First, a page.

Feds' support plan for economic impact of COVID-19 to be unveiled Wednesday
OTTAWA -- Prime Minister Justin Trudeau is set to announce the first set of financial assistance measures the federal government will be taking to support Canadians impacted by the global outbreak of COVID-19 Wednesday.
CTV News has learned that Trudeau will be joined by a host of relevant ministers in making what will be a three-pronged announcement on Wednesday morning. The plan will include additional funding for research, more support for provinces stocking up in anticipation of a worsened spread of the virus, and employment insurance assistance for workers who self-isolate.
Specifically, on Wednesday the federal Liberals will unveil:
- considerably more funding for research, on top of the $27 million in coronavirus research already promised last week;
- an agreement to cover costs for the provinces and territories to procure the supplies they need to shore-up their regional health authorities; and
- their intent to waive the one-week waiting period before Canadians who are not working on account of the outbreak can receive EI benefits.
The prime minister will be accompanied by Deputy Prime Minister Chrystia Freeland, Finance Minister Bill Morneau, Health Minister Patty Hajdu and Treasury Board President Jean-Yves Duclos at the press conference.
Speaking to reporters ahead of question period on Tuesday, Trudeau acknowledged that there are going to be "significant economic impacts" felt by Canada because of the novel coronavirus and that the Liberals would soon be announcing their plan to help.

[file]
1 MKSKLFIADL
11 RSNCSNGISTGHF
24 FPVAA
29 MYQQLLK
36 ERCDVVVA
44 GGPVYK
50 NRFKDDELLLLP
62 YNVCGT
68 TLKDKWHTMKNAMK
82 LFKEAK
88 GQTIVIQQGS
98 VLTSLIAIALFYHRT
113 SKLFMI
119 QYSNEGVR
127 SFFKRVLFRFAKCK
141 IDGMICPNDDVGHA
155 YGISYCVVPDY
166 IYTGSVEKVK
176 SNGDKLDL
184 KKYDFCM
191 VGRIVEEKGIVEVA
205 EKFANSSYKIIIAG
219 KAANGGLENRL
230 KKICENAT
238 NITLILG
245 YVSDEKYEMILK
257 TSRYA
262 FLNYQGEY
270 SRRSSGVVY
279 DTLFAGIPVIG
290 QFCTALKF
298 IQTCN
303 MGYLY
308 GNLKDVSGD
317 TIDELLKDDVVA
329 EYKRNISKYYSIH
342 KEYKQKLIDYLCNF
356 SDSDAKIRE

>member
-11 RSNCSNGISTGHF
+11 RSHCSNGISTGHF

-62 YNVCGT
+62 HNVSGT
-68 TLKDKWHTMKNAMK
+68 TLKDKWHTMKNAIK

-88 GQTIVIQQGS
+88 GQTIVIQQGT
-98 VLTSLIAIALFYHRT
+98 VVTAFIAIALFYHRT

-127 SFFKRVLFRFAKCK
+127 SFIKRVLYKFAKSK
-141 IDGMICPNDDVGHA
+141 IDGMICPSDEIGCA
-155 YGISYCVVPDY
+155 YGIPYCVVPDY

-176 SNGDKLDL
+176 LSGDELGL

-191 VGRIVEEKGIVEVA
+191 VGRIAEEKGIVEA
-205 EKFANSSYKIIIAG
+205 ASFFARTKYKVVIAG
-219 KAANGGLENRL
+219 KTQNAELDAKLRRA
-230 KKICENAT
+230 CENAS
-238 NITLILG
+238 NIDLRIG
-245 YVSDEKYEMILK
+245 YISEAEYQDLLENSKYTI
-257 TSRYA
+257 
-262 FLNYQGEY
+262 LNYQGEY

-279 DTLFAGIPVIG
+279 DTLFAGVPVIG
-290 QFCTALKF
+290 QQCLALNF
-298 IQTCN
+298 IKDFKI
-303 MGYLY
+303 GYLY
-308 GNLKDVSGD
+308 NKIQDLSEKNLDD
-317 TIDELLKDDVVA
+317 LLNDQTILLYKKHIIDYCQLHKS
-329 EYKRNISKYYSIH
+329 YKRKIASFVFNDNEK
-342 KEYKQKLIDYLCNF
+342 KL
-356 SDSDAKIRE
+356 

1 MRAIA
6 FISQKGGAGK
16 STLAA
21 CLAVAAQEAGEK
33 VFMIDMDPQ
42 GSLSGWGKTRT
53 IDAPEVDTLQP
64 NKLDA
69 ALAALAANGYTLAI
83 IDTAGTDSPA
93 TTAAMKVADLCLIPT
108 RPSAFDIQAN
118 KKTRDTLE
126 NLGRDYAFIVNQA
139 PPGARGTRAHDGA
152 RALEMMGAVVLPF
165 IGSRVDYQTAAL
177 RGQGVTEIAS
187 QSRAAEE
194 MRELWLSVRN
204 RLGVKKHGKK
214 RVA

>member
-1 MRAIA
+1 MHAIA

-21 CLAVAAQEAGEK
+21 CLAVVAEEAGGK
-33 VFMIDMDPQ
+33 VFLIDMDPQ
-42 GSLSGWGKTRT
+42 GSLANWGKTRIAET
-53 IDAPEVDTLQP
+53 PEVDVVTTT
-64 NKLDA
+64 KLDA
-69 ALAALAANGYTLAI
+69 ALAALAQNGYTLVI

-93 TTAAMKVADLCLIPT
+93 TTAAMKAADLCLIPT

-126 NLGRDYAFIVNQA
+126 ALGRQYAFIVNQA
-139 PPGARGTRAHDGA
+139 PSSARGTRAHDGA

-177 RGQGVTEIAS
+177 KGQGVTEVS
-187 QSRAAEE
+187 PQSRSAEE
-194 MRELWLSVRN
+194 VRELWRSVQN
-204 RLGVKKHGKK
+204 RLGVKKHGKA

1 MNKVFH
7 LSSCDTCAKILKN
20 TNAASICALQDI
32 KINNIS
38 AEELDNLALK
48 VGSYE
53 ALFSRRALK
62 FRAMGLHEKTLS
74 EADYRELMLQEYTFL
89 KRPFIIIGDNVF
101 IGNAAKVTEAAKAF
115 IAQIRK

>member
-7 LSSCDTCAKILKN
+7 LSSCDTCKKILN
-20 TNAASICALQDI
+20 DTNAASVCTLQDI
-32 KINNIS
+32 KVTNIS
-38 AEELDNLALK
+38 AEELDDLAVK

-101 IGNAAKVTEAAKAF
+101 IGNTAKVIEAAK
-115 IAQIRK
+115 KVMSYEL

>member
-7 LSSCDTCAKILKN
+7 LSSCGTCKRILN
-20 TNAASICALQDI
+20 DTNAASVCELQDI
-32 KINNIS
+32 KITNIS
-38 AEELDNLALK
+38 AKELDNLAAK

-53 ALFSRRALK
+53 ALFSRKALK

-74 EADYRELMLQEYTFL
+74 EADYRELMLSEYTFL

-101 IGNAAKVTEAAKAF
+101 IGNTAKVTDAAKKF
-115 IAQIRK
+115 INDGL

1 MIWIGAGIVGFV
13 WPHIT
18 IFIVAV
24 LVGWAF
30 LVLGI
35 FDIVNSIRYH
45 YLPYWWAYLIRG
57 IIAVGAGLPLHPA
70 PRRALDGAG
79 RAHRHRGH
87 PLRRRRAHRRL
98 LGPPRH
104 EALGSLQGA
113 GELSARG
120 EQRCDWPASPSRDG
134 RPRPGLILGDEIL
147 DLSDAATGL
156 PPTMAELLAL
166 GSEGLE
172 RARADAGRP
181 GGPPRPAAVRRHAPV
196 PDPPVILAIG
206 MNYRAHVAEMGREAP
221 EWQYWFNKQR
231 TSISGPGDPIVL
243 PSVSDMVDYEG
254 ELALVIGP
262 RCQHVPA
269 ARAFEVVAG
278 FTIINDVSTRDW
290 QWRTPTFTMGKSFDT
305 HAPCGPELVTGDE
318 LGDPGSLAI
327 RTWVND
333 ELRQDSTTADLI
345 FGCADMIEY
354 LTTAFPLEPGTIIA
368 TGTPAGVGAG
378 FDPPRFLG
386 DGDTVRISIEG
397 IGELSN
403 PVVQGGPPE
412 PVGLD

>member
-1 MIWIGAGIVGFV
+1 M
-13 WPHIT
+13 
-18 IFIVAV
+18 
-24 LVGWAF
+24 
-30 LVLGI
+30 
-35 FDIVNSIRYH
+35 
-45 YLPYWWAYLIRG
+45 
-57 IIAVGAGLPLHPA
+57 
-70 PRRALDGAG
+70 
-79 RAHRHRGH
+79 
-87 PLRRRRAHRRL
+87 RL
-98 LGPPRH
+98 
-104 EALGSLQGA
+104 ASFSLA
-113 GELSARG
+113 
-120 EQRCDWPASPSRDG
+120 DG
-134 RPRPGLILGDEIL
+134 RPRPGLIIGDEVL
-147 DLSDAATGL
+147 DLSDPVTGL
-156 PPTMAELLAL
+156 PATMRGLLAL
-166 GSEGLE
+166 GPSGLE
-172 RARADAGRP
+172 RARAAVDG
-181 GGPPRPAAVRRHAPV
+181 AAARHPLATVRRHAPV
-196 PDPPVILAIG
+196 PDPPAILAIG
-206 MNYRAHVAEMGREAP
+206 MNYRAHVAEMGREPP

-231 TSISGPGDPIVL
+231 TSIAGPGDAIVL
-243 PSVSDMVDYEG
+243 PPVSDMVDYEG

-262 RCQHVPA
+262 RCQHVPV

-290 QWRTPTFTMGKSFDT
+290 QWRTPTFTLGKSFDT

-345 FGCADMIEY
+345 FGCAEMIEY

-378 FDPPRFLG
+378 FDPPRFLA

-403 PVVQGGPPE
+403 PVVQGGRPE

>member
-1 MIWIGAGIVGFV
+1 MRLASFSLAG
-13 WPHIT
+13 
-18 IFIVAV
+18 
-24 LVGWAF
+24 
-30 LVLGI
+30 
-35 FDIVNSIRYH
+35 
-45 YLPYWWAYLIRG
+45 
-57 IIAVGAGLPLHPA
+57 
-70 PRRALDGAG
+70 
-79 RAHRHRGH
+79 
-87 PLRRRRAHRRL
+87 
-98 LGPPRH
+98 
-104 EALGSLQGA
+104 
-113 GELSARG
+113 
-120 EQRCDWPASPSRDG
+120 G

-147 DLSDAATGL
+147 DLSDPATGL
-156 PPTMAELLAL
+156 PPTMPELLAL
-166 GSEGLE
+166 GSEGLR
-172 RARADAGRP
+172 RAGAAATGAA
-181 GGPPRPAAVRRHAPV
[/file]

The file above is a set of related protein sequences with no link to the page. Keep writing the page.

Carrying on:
This compensation and some form of fiscal stimulus has been hinted by members of the federal cabinet for several days, without details on the specifics as questions continue to circulate on Parliament Hill about when the 2020 federal budget will be unveiled and what impact the still growing outbreak will have on Canada's bottom line.
On CTV's Power Play, Duclos said the government would be announcing "strong measures in the next hours or days."
Duclos described this coming announcement as the "first set of actions" and that additional measures would be taken later on.
The special cabinet committee Trudeau formed last week met in West Block on Tuesday, and Duclos said that both the health and economic security of Canadians was discussed around that table.
As for additional health measures coming, Trudeau said Tuesday that the federal government plans to "continue to act in ways recommended by the top experts, by the top medical professionals," and align their plans with both provincial and international governments.
So far, the risk level of contracting COVID-19 in Canada remains low, though the number of cases continues to increase daily, with the first confirmed coronavirus death reported in British Columbia on Monday.
The prime minister faced an onslaught of questions about Canada's level of preparedness in light of the coronavirus "crisis," as the Conservatives are now calling it.
Hajdu vowed Tuesday to "have Canadians' back."
"We will make sure that Canadians are supported from health and safety perspective, that we have the measures in place to protect their health and with that we are able to protect them in an economic downturn situation where people have been affected by job loss or by illness," she said.